Hand searching reference lists of identified articles provided two additional papers that fulfilled the eligibility criteria [27, 28].

Description of the included studies

All four included studies were cohort studies (tables 3 and 4). They included 233–2,901 TB patients at the start of treatment who were followed up until the end of treatment to identify failure cases [15, 27], or followed up for >1.5–3 yrs after treatment to identify cases that had recurrent TB [16, 28].

View this table:
Table 3– General characteristics of the study populations
View this table:
Table 4– Characteristics of the cohort study design, outcome and exposure

The included studies did not provide sufficient detailed information about dose or dosing frequency, quality of the drugs, or adherence to the regimen to assess the association of these factors with the development of MDR-TB.

Sonnenberg et al. [28] included TB patients with an episode of TB that was proven by culture. Quy et al. [16] included new smear-positive TB patients (either two sputum smears with acid-fast bacilli or one positive smear and an abnormal chest radiograph consistent with TB). Cox et al. [27] included smear-positive pulmonary TB patients (at least one sputum sample reading >10 bacilli/100 fields in a sputum smear by direct microscopy). Matthys et al. [15] included patients diagnosed with TB through sputum smear and culture. All included patients fulfilled the definition of a definite TB case according to the WHO definition [9] and the definition of the European Commission [10].

Risk of bias assessment

table 5 presents the results of the risk of bias assessment of the four studies using the star template. The three studies that scored four stars for selection all included a sample of the general population [16, 27, 28]. However, none of these three studies were considered truly representative of the average population at risk for acquiring MDR-TB. The fourth study was in a selected group, prisoners with TB who were admitted to a referral penitentiary hospital and was, therefore, considered not representative of the general population [15]. In all four studies, the unexposed cohort (those who received an appropriate TB regimen) was drawn from the same community as the exposed cohort, so there was minimal risk of bias in the selection of the unexposed. Also, all four studies measured exposure (receiving an inappropriate TB regimen) with sufficient quality. We only selected studies that performed DST before treatment so the outcome of interest (MDR-TB) was not present at the start of the study. None of the four included studies assessed differences between individuals receiving appropriate treatment and inappropriate treatment, so an assessment of the comparability of the exposed and unexposed cohort was not performed.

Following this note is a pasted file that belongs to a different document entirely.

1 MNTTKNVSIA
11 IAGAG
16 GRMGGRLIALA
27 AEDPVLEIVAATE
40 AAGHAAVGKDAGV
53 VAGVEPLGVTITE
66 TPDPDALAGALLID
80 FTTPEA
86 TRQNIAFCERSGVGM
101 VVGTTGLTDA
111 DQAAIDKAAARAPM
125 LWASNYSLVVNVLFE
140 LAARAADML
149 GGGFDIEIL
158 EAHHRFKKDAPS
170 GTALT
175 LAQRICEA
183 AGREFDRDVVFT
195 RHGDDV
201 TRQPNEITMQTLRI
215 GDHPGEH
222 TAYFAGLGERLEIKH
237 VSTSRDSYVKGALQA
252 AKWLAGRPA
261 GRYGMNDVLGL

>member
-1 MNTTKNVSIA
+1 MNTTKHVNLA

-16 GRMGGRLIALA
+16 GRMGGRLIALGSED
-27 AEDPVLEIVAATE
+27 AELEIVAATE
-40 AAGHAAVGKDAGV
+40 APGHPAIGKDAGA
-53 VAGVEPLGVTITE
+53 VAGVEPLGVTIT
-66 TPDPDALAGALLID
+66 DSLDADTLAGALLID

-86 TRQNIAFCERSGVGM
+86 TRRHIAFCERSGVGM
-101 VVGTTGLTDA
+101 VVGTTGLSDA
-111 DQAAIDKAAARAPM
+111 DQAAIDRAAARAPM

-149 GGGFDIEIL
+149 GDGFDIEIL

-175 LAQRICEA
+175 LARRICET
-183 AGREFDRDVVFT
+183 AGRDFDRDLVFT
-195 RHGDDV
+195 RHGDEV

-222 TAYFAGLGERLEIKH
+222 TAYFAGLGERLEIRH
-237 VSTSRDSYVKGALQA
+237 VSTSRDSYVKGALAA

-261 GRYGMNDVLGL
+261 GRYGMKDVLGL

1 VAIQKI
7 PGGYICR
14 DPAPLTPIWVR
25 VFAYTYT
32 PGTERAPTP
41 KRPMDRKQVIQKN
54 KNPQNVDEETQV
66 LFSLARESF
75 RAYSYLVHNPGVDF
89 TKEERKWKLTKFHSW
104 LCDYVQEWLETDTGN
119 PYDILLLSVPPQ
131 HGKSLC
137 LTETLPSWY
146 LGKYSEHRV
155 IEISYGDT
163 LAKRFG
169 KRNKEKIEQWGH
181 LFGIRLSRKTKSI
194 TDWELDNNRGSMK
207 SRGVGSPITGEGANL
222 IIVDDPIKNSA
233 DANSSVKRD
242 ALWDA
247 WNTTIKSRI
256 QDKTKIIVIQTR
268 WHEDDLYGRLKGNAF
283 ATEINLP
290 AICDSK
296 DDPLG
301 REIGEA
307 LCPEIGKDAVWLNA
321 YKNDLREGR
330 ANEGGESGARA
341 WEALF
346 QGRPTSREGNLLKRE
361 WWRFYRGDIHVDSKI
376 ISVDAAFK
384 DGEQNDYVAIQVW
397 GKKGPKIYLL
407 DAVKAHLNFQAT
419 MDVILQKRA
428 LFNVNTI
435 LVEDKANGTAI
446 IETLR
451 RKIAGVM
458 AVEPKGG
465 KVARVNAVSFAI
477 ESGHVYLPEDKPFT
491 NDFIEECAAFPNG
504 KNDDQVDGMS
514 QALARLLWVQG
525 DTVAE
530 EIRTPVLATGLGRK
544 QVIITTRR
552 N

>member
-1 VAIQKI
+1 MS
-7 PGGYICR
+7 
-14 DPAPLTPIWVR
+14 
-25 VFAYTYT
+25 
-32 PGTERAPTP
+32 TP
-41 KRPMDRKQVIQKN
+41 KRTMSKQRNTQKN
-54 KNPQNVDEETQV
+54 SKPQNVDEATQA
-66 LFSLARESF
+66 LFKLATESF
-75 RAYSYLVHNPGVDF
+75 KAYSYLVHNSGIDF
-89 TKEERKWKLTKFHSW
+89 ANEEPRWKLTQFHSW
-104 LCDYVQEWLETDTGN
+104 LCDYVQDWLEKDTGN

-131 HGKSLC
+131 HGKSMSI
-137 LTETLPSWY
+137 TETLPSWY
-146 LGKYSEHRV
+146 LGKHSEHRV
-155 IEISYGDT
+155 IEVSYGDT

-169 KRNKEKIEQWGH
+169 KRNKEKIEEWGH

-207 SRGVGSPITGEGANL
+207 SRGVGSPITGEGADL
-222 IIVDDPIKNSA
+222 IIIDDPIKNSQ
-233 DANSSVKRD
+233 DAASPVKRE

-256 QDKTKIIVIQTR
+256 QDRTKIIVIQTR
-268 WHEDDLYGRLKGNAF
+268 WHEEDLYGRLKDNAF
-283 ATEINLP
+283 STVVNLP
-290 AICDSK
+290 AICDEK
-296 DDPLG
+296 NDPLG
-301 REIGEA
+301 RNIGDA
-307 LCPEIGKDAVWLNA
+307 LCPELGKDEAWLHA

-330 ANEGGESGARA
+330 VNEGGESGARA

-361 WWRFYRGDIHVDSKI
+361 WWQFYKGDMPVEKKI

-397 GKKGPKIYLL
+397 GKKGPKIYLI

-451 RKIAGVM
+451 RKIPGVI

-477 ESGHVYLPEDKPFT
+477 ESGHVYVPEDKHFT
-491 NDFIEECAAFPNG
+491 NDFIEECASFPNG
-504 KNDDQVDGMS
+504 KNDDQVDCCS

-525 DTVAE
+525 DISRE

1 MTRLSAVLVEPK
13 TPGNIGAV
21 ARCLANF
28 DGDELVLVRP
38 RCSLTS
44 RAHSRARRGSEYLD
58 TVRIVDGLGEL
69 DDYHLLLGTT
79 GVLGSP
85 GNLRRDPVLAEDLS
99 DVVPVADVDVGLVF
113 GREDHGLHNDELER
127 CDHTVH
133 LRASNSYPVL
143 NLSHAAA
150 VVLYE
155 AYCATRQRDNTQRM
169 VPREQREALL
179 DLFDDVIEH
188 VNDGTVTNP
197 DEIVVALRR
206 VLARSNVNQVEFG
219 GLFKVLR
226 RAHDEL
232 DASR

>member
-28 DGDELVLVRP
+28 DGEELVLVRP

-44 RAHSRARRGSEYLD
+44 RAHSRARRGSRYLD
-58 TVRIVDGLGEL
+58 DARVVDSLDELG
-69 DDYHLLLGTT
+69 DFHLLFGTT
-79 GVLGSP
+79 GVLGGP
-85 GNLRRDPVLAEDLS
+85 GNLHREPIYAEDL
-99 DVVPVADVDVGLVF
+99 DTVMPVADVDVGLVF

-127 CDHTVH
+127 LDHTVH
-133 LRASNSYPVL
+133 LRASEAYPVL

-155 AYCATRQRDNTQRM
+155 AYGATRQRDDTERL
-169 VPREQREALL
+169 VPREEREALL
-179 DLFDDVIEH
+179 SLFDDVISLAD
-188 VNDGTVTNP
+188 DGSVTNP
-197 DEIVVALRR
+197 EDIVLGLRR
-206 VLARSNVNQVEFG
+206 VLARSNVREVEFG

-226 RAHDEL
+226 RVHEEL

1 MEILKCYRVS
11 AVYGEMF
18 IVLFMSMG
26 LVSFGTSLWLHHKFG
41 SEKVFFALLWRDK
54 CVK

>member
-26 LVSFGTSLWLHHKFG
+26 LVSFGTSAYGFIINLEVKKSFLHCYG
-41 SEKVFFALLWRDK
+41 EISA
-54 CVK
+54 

View this table:
Table 5– Risk of bias assessment using the Newcastle–Ottawa Scale star template# for cohort studies

As mentioned in the Methods section, the included studies were not designed to investigate the use of inappropriate TB regimens as a risk factor for drug resistance. Thus, the assessment of outcome was not influenced, because the authors did not look separately at the group of exposed and unexposed TB patients. We considered a follow-up until the end of treatment as adequate for identifying failure cases and a follow-up of a minimum of 1 yr for the identification of recurrence cases. In all four studies the follow-up was long enough for the outcome to occur.

In conclusion, study quality was moderate to high. Two studies provided data for acquired MDR-TB in failure cases [15, 27]. One study provided data for acquired MDR-TB in recurrence cases [28] and Quy et al. [16] provided information for acquired MDR-TB in both failure and recurrence cases.


All TB patients in the study by Quy et al. [16] received inappropriate treatment, as the continuation phase consisted of isoniazid and ethambutol and not isoniazid and rifampicin (table 6). Quy et al. [16] showed that the risk of acquiring MDR-TB was 1.5% for failure cases and 0.4% for recurrence cases, after correction for missing culture results. The study by Sonnenberg et al. [28] had both patients who received an appropriate TB regimen and patients who received an inappropriate TB regimen. However, this study did not have any events; i.e. none of the patients presenting with MDR-TB at recurrence had a strain with an identical genotype pattern to the initial strain at the time of diagnosis. As these two studies did not have both exposed and unexposed individuals and events, they could not be included in the meta-analysis and thus only two of the four studies were available for meta-analysis [15, 27].

View this table:
Table 6– Data abstracted from the included studies for meta-analysis#

We used a fixed-effects model for the meta-analysis due to the low number of studies. Patients who received an inappropriate treatment regimen had a 27-fold increased risk of developing MDR-TB (RR 26.7, 95% CI 5.0–141.7) (fig. 2). For two patients it was not clear whether they had acquired MDR-TB or whether they were re-infected with an MDR strain. One of these patients was a patient who had MDR-TB at recurrence [27] and the other was diagnosed with MDR-TB at failure [15]. For the main analysis we included these two cases as re-infection cases and they were not counted as events. Including these two cases as acquired MDR-TB cases in the meta-analysis results in a slightly lower risk ratio (RR 17.7, 95% CI 4.1–77.6).

Figure 2–

Forest and meta-analysis of the two included studies showing the risk ratio (RR) of inappropriate treatment and risk of developing multidrug-resistant tuberculosis. IV: inverse variance.